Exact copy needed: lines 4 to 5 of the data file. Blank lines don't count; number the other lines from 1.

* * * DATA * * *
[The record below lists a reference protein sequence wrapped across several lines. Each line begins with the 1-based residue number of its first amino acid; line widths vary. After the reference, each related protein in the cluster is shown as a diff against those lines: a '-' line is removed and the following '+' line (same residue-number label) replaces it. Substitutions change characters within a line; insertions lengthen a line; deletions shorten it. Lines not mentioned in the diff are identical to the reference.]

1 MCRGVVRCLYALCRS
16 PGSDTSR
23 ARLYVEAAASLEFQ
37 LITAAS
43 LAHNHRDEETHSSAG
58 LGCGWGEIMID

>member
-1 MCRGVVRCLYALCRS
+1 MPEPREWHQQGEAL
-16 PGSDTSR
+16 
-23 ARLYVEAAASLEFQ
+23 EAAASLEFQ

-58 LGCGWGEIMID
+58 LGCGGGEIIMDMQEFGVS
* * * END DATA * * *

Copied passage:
23 ARLYVEAAASLEFQ
37 LITAAS